We will sorely miss Jonathan’s many contributions to the College and his field at large.
Please join me in expressing our deepest condolences to Jonathan’s family, friends, colleagues, and students. We will share additional information with you at a later time, including details about funeral/memorial arrangements.

Sarah C. Mangelsdorf
Weinberg College of Arts and Sciences
Northwestern University


Dear Northwestern PSOC Trainees,

It is with great sadness that I write to inform that our leader and mentor, Professor Jonathan Widom, passed away suddenly on Monday afternoon from an apparent heart attack.

We have lost not only a scientist of great intellect and achievement but a most valued member of our community. Jon’s rigorous approach to questions of great importance has informed the ethos of our Center as has his passion for actually engaging in research and his impatience with bureaucracy and all its trappings.

I’m sure that you’ll join me and the PSOC staff in offering our support and condolences to Jon’s “troops”. Planning for a memorial service is underway and details will be posted on the NU-PSOC website as they become available.

With sadness,

Sheila Judge


I had heard the terrible news this morning. I am very sad. He was a special man. Please do keep me current on memorial activities etc. He was supposed to come to a chromatin meeting at the NCI in November and I will make sure we will have a remembrance for him here on that occasion.

Best wishes,

Tom Misteli,
National Cancer Institute
PSOC External Advisory Committee


Dear Sheila

This is very sad news. Jon L told me this morning, and it is hard to believe. He was still young and in the most productive stage of his career. My condolences to his family, and to his extended family of students and colleagues.


Kevin White
University of Chicago
PSOC External Advisory Committee

I would like to add my deepest condolences and sadness on this tragic loss.


Noshir Contractor
Northwestern University
PSOC External Advisory Committee


This is shocking and sad news.
I saw Jon at lunch on Friday and he seemed full of vitality.
He will be sorely missed.


Uri Wilensky
Northwestern University
PSOC External Advisory Committee


Dear Sheila,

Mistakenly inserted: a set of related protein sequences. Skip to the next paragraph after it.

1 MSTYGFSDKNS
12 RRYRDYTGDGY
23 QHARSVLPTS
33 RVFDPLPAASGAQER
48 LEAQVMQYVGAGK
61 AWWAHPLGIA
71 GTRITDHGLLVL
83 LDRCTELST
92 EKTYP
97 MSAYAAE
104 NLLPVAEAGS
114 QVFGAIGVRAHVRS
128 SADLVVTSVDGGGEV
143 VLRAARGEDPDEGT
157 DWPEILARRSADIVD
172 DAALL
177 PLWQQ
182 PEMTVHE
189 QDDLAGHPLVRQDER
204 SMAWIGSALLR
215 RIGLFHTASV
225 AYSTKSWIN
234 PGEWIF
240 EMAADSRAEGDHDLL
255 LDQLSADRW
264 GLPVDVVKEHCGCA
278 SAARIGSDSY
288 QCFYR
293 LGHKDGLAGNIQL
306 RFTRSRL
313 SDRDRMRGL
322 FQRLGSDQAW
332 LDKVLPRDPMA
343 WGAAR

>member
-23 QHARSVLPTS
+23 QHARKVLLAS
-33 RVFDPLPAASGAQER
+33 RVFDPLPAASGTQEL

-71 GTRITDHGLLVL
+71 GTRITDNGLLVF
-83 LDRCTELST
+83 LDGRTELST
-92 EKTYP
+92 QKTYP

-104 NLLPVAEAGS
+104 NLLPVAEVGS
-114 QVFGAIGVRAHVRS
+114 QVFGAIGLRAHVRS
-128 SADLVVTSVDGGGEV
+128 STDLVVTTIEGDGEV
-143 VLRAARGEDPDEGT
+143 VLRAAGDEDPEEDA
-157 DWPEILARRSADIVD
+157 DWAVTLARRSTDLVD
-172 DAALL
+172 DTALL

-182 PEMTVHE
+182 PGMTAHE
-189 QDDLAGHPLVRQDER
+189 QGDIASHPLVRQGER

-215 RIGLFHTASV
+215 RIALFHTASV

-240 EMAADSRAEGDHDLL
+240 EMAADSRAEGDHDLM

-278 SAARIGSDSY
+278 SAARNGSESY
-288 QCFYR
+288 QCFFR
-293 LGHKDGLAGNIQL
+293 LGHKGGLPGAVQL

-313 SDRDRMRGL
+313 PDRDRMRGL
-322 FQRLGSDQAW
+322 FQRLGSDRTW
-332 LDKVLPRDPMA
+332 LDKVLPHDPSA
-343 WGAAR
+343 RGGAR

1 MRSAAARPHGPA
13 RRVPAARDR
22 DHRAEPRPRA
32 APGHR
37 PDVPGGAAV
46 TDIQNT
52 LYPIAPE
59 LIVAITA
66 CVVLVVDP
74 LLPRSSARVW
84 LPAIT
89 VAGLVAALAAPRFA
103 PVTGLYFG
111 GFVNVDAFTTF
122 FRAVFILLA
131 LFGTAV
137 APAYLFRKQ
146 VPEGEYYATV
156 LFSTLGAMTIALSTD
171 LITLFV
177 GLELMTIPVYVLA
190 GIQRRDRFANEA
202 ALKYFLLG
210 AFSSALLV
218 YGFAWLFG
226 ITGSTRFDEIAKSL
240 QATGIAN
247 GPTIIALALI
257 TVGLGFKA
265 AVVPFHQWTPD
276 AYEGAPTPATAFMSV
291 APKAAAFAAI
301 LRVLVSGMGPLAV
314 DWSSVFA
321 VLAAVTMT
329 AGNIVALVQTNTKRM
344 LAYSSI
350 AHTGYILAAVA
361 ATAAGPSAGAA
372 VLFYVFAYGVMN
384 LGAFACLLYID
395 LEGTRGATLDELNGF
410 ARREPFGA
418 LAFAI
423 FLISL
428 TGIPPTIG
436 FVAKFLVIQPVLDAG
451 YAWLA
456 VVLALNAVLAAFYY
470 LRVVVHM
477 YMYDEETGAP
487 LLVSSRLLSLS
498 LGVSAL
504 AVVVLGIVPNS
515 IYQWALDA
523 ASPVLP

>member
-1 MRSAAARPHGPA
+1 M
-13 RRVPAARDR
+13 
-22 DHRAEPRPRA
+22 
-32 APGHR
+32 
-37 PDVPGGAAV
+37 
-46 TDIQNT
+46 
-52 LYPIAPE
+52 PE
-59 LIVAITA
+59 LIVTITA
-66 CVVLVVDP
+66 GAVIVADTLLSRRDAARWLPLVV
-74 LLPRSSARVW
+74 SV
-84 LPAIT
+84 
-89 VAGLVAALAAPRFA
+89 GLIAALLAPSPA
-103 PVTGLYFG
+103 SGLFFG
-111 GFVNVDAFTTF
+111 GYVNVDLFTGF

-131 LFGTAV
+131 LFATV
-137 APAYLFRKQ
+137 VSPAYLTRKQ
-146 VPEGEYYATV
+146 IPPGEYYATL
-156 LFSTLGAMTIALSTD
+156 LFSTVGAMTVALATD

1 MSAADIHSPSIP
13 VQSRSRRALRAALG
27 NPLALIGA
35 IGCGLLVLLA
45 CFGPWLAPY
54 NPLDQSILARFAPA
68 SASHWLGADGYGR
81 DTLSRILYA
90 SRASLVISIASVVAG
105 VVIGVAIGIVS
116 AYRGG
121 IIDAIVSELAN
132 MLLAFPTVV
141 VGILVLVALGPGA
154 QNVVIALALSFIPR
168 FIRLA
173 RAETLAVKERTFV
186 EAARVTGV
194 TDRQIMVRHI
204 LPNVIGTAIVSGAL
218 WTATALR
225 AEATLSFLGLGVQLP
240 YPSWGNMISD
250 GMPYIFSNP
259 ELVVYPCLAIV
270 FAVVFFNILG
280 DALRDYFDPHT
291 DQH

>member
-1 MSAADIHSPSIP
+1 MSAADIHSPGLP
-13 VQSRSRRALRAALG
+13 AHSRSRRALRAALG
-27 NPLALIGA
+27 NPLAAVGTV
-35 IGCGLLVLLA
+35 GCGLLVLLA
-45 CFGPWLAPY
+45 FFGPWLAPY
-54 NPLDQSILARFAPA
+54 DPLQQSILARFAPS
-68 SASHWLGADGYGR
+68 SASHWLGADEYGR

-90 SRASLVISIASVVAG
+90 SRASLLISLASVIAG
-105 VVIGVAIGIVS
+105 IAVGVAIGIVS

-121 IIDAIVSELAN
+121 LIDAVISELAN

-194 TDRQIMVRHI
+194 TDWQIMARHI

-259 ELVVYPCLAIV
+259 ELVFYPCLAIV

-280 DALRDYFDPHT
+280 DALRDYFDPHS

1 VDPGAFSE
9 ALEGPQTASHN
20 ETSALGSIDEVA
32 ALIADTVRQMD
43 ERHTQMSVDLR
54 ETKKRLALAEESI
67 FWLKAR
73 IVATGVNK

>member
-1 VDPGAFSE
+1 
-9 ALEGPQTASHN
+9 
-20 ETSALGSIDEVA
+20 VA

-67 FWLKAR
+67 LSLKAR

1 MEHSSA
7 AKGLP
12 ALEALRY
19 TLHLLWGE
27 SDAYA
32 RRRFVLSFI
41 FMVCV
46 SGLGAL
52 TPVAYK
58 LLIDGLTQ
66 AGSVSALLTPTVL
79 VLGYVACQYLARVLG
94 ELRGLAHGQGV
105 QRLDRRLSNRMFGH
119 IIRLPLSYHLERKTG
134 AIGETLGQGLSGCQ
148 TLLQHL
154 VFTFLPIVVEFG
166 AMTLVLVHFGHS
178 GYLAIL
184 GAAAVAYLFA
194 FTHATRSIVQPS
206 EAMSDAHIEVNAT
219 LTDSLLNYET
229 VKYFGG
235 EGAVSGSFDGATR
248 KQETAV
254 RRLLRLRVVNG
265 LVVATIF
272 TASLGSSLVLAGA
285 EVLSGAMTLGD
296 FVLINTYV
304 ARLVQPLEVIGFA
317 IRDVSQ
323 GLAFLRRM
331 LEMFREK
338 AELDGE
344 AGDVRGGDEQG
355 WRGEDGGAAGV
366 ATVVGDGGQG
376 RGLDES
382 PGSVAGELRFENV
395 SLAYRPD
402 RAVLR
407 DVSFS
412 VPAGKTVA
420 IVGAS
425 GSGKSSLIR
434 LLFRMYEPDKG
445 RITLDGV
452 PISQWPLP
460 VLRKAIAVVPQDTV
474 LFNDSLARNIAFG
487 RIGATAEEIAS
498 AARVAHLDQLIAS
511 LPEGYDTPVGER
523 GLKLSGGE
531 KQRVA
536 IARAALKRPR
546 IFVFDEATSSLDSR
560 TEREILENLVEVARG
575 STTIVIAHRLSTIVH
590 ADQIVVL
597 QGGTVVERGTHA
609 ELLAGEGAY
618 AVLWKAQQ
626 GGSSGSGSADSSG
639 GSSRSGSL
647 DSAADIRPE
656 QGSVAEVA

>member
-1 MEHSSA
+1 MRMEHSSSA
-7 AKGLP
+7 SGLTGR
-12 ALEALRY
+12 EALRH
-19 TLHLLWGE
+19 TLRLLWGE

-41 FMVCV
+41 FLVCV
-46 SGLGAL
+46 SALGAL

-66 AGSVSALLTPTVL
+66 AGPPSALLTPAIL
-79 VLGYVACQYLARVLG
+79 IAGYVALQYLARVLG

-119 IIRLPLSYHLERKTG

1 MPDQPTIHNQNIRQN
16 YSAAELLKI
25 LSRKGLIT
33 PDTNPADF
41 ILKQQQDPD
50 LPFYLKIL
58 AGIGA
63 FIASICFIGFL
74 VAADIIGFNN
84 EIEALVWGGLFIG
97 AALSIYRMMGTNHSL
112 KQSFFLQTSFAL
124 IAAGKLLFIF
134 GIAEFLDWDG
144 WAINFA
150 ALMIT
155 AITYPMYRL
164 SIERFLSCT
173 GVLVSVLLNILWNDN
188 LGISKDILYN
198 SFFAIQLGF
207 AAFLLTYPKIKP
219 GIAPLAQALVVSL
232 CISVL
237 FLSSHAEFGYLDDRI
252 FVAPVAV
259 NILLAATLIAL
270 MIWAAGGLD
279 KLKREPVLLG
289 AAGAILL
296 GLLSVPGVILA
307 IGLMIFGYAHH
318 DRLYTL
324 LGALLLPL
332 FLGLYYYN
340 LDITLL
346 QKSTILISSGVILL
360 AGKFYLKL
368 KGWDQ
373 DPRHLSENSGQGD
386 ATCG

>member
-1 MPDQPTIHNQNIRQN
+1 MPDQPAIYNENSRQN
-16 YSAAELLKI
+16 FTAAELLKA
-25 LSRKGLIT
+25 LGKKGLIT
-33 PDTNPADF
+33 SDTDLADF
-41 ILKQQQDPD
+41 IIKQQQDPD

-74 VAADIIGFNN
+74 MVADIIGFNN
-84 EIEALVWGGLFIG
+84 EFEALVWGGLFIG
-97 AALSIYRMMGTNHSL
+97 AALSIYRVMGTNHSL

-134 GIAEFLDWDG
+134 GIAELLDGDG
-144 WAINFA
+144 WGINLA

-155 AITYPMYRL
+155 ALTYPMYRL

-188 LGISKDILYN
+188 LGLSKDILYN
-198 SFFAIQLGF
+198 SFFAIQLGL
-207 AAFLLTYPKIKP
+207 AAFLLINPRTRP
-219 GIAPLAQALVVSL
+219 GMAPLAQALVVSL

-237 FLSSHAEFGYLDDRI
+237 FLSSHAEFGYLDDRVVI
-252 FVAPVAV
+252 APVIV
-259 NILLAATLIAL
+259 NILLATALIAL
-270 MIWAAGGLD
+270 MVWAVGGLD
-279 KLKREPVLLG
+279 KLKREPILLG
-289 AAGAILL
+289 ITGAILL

Please accept and extend my sincere condolences. What a tragic loss. It is difficult to believe.


Kathleen Cook
Northwestern University
PSOC External Advisory Committee


Thanks much Sheila,

I am in shock like many of us.
Where on the site are you going to post them?


Marcus Peter
Feinberg School of Medicine
Northwestern University


Dear Sheila,

I was shocked by this news. It’s so sad. In my eyes, Jon is a very kind, warm-hearted, and modest colleague and friend. I prayed for him this morning and want to pray for him in our Sunday service. Do you know what religion he has? I also look forward to hearing from you what we can do to help his family.

My thoughts and prayers are with you, his family and friends. Love.


Jindan Yu
Feinberg School of Medicine
Northwestern University


It was a profound privilege for the Hendrix laboratory to work with Jon on the PSOC project. His brilliant insights instigated novel scientific avenues of exploration. His humble, genuine demeanor is a legacy we shall all remember. Thank you to Jon for including us in his extended scientific family. We are forever grateful for the research time we shared together.

Mary Hendrix, Elisabeth Seftor and Richard Seftor

Children’s Memorial Research Center
Children’s Memorial Hospital
Northwestern University


I am so so sorry to hear that. He will be sorely missed. Please dont hesitate to contact me if there is anything at all I can help with.

Franziska Michor
Harvard University


Dear Sheila,

Sorry for not replying sooner as I’m out of the country. I was utterly shocked when I read the news this morning about the loss of Jon.

On behalf of the Office of Physical Sciences – Oncology staff, I would like to express our deepest sympathy to his family, his PS-OC team, and lab members. His contribution to science was tremendous and his latest venture to bring physical sciences to oncology will be truly missed. His love of science, deep insight, and ability to bring high quality people together has always been some of his hallmarks and something that all of us in the PS-OC Network strive to achieve.

Again our condolences to Jon’s family and please let know if we can assist in anyway.

With deepest respects,

Larry A. Nagahara
Office of Physical Sciences – Oncology
National Cancer Institute


Sheila, NU PS-OC Members, and Widom Lab,